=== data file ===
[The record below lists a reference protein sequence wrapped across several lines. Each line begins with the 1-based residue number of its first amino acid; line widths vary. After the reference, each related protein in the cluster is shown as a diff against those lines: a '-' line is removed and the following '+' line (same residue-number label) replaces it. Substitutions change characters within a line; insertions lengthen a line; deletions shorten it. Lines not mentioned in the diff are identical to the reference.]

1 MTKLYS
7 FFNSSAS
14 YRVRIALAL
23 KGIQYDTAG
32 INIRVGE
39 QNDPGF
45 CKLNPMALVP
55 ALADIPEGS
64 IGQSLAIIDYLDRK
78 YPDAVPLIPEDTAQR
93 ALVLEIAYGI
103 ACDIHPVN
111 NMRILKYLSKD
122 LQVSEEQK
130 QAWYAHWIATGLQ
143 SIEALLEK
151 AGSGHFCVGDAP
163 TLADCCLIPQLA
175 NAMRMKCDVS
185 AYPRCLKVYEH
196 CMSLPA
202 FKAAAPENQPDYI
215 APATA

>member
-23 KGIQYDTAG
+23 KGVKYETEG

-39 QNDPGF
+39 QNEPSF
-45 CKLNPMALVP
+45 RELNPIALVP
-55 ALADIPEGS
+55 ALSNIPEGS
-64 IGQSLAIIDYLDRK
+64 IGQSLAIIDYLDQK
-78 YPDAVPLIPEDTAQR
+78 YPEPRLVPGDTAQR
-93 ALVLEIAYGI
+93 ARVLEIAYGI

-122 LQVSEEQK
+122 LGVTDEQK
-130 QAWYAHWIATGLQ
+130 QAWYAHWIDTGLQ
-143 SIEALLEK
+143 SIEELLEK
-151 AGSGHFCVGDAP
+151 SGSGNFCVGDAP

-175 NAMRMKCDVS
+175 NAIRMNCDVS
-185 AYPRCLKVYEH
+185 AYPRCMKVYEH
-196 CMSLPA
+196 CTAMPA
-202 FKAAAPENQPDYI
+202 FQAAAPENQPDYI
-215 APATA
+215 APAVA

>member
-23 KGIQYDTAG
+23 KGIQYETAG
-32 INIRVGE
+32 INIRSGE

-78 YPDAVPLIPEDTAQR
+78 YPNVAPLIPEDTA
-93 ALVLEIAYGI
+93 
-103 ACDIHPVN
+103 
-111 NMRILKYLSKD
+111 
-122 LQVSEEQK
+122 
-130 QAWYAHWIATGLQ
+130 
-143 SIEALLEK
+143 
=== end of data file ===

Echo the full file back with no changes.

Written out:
[The record below lists a reference protein sequence wrapped across several lines. Each line begins with the 1-based residue number of its first amino acid; line widths vary. After the reference, each related protein in the cluster is shown as a diff against those lines: a '-' line is removed and the following '+' line (same residue-number label) replaces it. Substitutions change characters within a line; insertions lengthen a line; deletions shorten it. Lines not mentioned in the diff are identical to the reference.]

1 MTKLYS
7 FFNSSAS
14 YRVRIALAL
23 KGIQYDTAG
32 INIRVGE
39 QNDPGF
45 CKLNPMALVP
55 ALADIPEGS
64 IGQSLAIIDYLDRK
78 YPDAVPLIPEDTAQR
93 ALVLEIAYGI
103 ACDIHPVN
111 NMRILKYLSKD
122 LQVSEEQK
130 QAWYAHWIATGLQ
143 SIEALLEK
151 AGSGHFCVGDAP
163 TLADCCLIPQLA
175 NAMRMKCDVS
185 AYPRCLKVYEH
196 CMSLPA
202 FKAAAPENQPDYI
215 APATA

>member
-23 KGIQYDTAG
+23 KGVKYETEG

-39 QNDPGF
+39 QNEPSF
-45 CKLNPMALVP
+45 RELNPIALVP
-55 ALADIPEGS
+55 ALSNIPEGS
-64 IGQSLAIIDYLDRK
+64 IGQSLAIIDYLDQK
-78 YPDAVPLIPEDTAQR
+78 YPEPRLVPGDTAQR
-93 ALVLEIAYGI
+93 ARVLEIAYGI

-122 LQVSEEQK
+122 LGVTDEQK
-130 QAWYAHWIATGLQ
+130 QAWYAHWIDTGLQ
-143 SIEALLEK
+143 SIEELLEK
-151 AGSGHFCVGDAP
+151 SGSGNFCVGDAP

-175 NAMRMKCDVS
+175 NAIRMNCDVS
-185 AYPRCLKVYEH
+185 AYPRCMKVYEH
-196 CMSLPA
+196 CTAMPA
-202 FKAAAPENQPDYI
+202 FQAAAPENQPDYI
-215 APATA
+215 APAVA

>member
-23 KGIQYDTAG
+23 KGIQYETAG
-32 INIRVGE
+32 INIRSGE

-78 YPDAVPLIPEDTAQR
+78 YPNVAPLIPEDTA
-93 ALVLEIAYGI
+93 
-103 ACDIHPVN
+103 
-111 NMRILKYLSKD
+111 
-122 LQVSEEQK
+122 
-130 QAWYAHWIATGLQ
+130 
-143 SIEALLEK
+143 